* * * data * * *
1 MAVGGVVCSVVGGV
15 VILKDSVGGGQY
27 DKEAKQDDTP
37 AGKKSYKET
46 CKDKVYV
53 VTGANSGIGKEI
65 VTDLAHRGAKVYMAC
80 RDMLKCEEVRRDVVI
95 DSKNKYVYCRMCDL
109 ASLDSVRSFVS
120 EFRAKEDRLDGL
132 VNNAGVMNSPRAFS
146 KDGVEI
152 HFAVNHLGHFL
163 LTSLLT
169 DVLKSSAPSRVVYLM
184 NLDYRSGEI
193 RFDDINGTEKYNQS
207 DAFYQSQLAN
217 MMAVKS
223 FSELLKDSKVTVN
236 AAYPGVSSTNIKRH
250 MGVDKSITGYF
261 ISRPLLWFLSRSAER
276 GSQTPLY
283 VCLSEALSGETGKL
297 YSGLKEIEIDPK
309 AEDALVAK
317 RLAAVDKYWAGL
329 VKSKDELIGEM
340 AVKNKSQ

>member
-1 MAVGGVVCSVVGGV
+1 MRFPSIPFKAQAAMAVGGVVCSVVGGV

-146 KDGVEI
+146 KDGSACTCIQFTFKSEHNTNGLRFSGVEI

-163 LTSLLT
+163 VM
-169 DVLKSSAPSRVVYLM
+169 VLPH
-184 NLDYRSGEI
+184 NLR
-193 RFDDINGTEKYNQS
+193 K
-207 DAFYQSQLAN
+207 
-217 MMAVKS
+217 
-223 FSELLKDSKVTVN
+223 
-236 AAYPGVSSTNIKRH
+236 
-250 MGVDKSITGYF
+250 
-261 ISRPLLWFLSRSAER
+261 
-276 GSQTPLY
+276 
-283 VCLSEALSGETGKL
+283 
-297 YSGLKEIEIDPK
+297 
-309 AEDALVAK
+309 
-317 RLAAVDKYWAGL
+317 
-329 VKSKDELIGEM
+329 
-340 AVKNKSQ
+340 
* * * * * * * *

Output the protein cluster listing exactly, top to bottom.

1 MAVGGVVCSVVGGV
15 VILKDSVGGGQY
27 DKEAKQDDTP
37 AGKKSYKET
46 CKDKVYV
53 VTGANSGIGKEI
65 VTDLAHRGAKVYMAC
80 RDMLKCEEVRRDVVI
95 DSKNKYVYCRMCDL
109 ASLDSVRSFVS
120 EFRAKEDRLDGL
132 VNNAGVMNSPRAFS
146 KDGVEI
152 HFAVNHLGHFL
163 LTSLLT
169 DVLKSSAPSRVVYLM
184 NLDYRSGEI
193 RFDDINGTEKYNQS
207 DAFYQSQLAN
217 MMAVKS
223 FSELLKDSKVTVN
236 AAYPGVSSTNIKRH
250 MGVDKSITGYF
261 ISRPLLWFLSRSAER
276 GSQTPLY
283 VCLSEALSGETGKL
297 YSGLKEIEIDPK
309 AEDALVAK
317 RLAAVDKYWAGL
329 VKSKDELIGEM
340 AVKNKSQ

>member
-1 MAVGGVVCSVVGGV
+1 MRFPSIPFKAQAAMAVGGVVCSVVGGV

-146 KDGVEI
+146 KDGSACTCIQFTFKSEHNTNGLRFSGVEI

-163 LTSLLT
+163 VM
-169 DVLKSSAPSRVVYLM
+169 VLPH
-184 NLDYRSGEI
+184 NLR
-193 RFDDINGTEKYNQS
+193 K
-207 DAFYQSQLAN
+207 
-217 MMAVKS
+217 
-223 FSELLKDSKVTVN
+223 
-236 AAYPGVSSTNIKRH
+236 
-250 MGVDKSITGYF
+250 
-261 ISRPLLWFLSRSAER
+261 
-276 GSQTPLY
+276 
-283 VCLSEALSGETGKL
+283 
-297 YSGLKEIEIDPK
+297 
-309 AEDALVAK
+309 
-317 RLAAVDKYWAGL
+317 
-329 VKSKDELIGEM
+329 
-340 AVKNKSQ
+340 